Albeit Tim Kaine is certainly apt for the job. His experiences and mobilization through the ranks of Virginian politics is evidence of that. But will Kaine be the necessary ingredient to Clinton’s recipe for defeating Donald Trump?

Time will tell – on November 8th, 2016 to be exact.

 

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The Gravest Modern Security Threat to America & the World: Neoconservatism


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The international political dynamic is shifting. Since 9/11 Islamic radicalism has filled the vacuum of power left by the dissolution of the USSR, prompting unprecedented US military and security engagement abroad. This article seeks to address what is likely to become the US greatest national security threat in the next ten years. The US has not witnessed aggressive state retaliation since Saddam’s invasion of Kuwait. The most recent example of this was Russia’s invasion of Ukraine and Georgia. Furthermore, increased US entanglement in the Middle East has made it the target of terrorism. This instability in the Middle East has led to the migrant crisis, which challenges U.S. policy in many aspects. Furthermore technological advancements have propped up authoritarian regimes that also threaten international security, like North Korea, Syria and Venezuela. But these so-called threats appear to be short-term, since the 9/11 attacks, the most direct attack in US history, was a Saudi doing. Saudi Arabia is one of the US’ closest allies in the region of the Middle East, yet it exhibits brutal dictatorship, theocracy & immense human rights violations. The US’ double standards have made national security initiatives more elusive. So what really is the greatest threat to American security in the long run? The election of Obama I argue recommenced a US path towards dovish foreign policy, military disengagement, and reconciliation. Though there are exceptions like Libya, this created a window of opportunity for the US to distance itself from hawkish foreign policies that worsened the stability in regions like the Middle East, already suffering from authoritarianism, foreign occupation, poverty and religiosity.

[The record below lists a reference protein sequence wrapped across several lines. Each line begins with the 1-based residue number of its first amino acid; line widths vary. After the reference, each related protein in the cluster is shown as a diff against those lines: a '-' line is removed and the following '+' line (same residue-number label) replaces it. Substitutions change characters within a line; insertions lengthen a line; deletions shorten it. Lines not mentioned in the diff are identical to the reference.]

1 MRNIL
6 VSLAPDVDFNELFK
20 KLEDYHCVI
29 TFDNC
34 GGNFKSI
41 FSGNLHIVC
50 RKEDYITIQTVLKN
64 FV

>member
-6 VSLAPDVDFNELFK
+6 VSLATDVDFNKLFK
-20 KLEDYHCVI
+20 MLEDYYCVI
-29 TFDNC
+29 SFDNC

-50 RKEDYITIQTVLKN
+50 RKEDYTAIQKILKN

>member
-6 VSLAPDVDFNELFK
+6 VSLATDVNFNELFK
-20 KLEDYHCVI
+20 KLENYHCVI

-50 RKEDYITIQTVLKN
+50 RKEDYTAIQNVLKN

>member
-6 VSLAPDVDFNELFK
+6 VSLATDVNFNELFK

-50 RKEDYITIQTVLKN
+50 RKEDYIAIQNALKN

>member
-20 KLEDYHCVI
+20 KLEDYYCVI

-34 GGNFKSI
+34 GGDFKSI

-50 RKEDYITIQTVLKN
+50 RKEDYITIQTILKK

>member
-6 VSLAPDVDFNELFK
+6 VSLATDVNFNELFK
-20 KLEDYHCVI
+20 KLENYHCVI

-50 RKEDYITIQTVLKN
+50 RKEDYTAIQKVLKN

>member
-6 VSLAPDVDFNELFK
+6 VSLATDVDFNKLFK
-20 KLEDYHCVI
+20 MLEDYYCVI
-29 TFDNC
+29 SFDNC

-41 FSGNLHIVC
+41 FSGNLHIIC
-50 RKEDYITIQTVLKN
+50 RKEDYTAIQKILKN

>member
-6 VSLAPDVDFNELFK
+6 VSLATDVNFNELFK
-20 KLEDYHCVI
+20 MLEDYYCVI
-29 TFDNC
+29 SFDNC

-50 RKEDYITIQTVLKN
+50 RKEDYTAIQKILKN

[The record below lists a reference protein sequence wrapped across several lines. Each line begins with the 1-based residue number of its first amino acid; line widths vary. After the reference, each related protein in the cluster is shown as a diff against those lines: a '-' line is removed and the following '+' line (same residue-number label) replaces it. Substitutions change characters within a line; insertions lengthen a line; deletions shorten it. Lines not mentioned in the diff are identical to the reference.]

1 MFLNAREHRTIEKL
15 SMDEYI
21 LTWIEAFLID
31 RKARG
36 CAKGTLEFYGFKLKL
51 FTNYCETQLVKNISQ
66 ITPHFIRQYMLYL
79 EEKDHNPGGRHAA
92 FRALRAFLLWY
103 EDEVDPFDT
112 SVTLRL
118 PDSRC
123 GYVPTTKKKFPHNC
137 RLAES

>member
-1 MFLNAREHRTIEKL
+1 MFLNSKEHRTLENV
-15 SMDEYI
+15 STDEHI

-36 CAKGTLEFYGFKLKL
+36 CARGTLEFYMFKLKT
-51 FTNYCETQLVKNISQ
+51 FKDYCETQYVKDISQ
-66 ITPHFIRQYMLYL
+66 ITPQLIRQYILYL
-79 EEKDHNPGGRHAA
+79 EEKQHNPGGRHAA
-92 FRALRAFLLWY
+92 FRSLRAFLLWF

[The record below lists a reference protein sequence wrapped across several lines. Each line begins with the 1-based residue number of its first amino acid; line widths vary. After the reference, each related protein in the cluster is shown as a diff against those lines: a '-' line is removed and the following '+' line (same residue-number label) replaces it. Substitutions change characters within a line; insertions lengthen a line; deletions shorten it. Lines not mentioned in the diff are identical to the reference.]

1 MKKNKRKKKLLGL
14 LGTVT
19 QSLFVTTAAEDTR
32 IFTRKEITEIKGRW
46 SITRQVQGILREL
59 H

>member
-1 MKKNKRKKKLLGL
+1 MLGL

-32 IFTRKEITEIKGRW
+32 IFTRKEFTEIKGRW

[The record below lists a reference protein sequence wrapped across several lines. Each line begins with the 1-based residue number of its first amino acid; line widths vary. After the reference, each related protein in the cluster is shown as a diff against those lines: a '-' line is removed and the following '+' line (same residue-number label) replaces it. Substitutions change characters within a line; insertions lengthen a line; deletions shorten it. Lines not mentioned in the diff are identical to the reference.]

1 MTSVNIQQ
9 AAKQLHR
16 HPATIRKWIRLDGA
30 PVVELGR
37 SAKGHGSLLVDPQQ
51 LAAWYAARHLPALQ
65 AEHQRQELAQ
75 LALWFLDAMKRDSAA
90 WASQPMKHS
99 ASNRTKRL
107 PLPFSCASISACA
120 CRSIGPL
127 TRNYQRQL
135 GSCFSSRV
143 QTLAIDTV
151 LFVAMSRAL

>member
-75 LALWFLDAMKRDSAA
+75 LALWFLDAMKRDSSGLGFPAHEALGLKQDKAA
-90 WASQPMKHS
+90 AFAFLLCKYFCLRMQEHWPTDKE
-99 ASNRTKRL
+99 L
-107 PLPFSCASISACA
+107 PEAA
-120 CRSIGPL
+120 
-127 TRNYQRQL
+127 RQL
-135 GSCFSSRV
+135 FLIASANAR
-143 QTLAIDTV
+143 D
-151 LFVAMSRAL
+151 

The greatest threat comes in two forms: authoritarian government repression fueling extremism and sponsoring terrorism; foreign interventionism fueling anti-Americanism, terrorism and state-retaliation or balancing. My overall argument is that both American democracy and global democracy are compromised by neoconservative politics and that the balance of power has been disrupted mainly by the US in the post-Soviet era. In other words, American foreign policy and the domestic policies that exist within other states in volatile regions like the Middle East as well as the security threats in those respective states are inextricably linked. America has supported insurgents, authoritarians and rebels, all at the same time, reducing sovereignty while boosting presence and political gain. The problem is oversimplified by pointing to one or the other variable, when the reality is that stability is not possible without sovereignty, which is a precondition for political development, democratic or not. If we regard US policy in terms of long-term security threats, authoritarianism and terrorism are together products of neoconservative politics and interventionist US foreign policy. This interventionism is fairly new relative to a US tradition of isolationism, which preceded WWI and WWII. Notice that prior to the twentieth and twenty first century, American security threats were scarce, and mostly domestic. While economic and technological development are both responsible for globalization, it is still important to note that US interventionism is largely a twentieth and twenty first century phenomenon. For this reason, there was less conflict between the US and the Muslim world. Radicalization, underdevelopment and instability can be seen as a result of US interventionism. In turn this has created a serious national security threat for the US.